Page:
After a steroid-charged Chapter One, the story slows down just a tad as we get to know the characters a bit more and as they try to figure out what is going on and where everyone has gone.
In Chapter Two to the end of the book, the Offworld story line extends over a seven-day period and is filled with enough crashes, collapsing buildings, near misses and explosions to keep most people turning one page after another. In spite of the short time frame, the story moves along at a rapid pace as the reader is taken from one disaster to another.
But the story involves more than just action. It would have been easy for the author to reveal the characters’ flaws and secrets early on, but he does not, preferring to keep the reader guessing, in some instances, clear to the end of the book. On one hand, I found this almost infuriating, but on the other hand, the mystery was intriguing.The author takes us into the minds of the characters and shows us their hurts, which (being good astronauts with phenomenal abilities to compartmentalize their emotions) they mostly try to hide from each other, sometimes successfully and sometimes not. As the reader, we get to see inside their heads, a point of view that allowed Parrish the opportunity to explore themes of strength in spite of physical disability, disappointment, grief, and uncertainty.
Published by the mostly evangelical Bethany House, I found it a bit surprising that Offworld did not contain more overt references to the Christian faith. Granted the book did not espouse views contrary to Christian faith, but I think some readers might be disappointed, thinking they have purchased a suspense novel with strong Christian themes, only to find out the book is more like what one would find in the general market.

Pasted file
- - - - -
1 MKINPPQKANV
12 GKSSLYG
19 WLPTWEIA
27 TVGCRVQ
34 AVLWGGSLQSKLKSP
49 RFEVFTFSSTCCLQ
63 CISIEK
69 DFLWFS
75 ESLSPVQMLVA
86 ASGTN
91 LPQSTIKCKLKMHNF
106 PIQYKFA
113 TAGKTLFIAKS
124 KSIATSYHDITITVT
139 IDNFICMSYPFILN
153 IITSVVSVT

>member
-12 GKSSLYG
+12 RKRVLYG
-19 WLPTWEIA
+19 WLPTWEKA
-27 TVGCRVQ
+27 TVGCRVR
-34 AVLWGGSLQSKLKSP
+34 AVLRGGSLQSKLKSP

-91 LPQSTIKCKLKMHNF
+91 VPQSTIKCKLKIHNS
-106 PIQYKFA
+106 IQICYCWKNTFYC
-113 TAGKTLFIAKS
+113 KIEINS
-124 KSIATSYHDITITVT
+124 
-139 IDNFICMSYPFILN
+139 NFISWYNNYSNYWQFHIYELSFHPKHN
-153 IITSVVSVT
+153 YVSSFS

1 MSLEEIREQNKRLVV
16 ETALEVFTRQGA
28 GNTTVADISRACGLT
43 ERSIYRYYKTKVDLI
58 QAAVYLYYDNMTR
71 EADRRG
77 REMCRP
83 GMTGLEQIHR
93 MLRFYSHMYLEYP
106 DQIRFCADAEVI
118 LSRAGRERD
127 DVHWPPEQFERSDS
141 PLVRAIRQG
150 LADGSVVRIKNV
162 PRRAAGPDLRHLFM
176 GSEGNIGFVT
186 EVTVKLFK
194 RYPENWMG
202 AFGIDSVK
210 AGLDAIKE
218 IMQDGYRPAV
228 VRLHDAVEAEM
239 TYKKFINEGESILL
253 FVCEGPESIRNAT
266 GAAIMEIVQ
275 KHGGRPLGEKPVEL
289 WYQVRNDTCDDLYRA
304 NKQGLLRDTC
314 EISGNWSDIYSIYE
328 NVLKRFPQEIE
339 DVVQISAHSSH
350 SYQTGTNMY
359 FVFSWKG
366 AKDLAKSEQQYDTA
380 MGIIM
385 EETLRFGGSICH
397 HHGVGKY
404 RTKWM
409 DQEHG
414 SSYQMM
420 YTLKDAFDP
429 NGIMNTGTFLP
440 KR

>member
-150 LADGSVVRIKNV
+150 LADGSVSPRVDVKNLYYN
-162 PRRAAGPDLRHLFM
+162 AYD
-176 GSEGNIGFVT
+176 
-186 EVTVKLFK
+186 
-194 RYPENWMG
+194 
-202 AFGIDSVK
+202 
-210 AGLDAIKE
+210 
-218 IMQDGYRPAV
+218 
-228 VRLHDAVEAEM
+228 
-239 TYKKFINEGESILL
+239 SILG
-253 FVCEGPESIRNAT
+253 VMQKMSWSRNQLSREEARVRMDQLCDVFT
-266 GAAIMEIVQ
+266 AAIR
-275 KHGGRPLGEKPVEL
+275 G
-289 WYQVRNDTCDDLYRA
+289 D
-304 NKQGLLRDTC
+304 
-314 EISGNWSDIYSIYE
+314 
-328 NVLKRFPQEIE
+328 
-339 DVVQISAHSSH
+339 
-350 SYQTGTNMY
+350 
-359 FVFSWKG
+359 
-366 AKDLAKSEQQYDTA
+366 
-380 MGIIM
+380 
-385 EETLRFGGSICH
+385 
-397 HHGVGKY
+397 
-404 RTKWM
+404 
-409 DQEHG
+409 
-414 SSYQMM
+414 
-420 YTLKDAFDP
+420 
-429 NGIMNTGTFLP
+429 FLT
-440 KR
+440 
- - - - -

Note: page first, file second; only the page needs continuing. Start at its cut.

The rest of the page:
Let me go on the record as saying that I don’t have any objections to that, but I do find it interesting in that it reflects a trend among some faith-based publishers to include more books into their book lists that are not written solely for a Christian audience.
(Side note: If the publishers are interested in changing gears a bit, maybe we could talk them into including more science fiction and fantasy in their book lists? How cool would that be! I think Offworld is definitely a step in the right direction.)
As a writer myself, the topic comes up in my circles how writers need to assume their readers are intelligent and to write accordingly. I thought Parrish accomplished this goal well, as best evidenced by his willingness to tease the reader and not spell everything out in the beginning. This definitely made the book more enjoyable for me.
Tomorrow I’ll talk a bit about a couple of issues I had with the book as well as a couple of themes running through the book.
(To see Part 1 of my review, click here.)
To see what others have to say here are links to their blogs:
Brandon Barr, Jim Black, Justin Boyer, Keanan Brand, Gina Burgess, Canadianladybug, Melissa Carswell, Valerie Comer, Karri Compton, Amy Cruson, CSFF Blog Tour, Stacey Dale, D. G. D. Davidson, Jeff Draper, April Erwin, Karina Fabian, Linda Gilmore, Beth Goddard, Todd Michael Greene, Katie Hart, Ryan Heart, Becky Jesse, Cris Jesse, Jason Joyner, Julie, Carol Keen, Krystine Kercher, Dawn King, Melissa Meeks, Rebecca LuElla Miller, Mirtika, Eve Nielsen (posting later in the week), Nissa, John W. Otte, Lyn Perry, Steve Rice, Chawna Schroeder, James Somers, Speculative Faith, Stephanie, Rachel Starr Thomson, Steve Trower, Fred Warren, Elizabeth Williams